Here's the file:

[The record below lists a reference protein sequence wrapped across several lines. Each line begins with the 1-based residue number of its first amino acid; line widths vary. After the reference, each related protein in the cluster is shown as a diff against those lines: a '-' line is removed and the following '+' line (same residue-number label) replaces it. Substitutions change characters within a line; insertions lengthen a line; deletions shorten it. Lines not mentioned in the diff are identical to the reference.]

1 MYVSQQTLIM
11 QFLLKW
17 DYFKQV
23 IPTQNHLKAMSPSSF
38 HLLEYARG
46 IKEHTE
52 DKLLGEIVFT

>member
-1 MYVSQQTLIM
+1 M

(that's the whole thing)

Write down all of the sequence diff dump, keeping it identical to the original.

[The record below lists a reference protein sequence wrapped across several lines. Each line begins with the 1-based residue number of its first amino acid; line widths vary. After the reference, each related protein in the cluster is shown as a diff against those lines: a '-' line is removed and the following '+' line (same residue-number label) replaces it. Substitutions change characters within a line; insertions lengthen a line; deletions shorten it. Lines not mentioned in the diff are identical to the reference.]

1 MYVSQQTLIM
11 QFLLKW
17 DYFKQV
23 IPTQNHLKAMSPSSF
38 HLLEYARG
46 IKEHTE
52 DKLLGEIVFT

>member
-1 MYVSQQTLIM
+1 M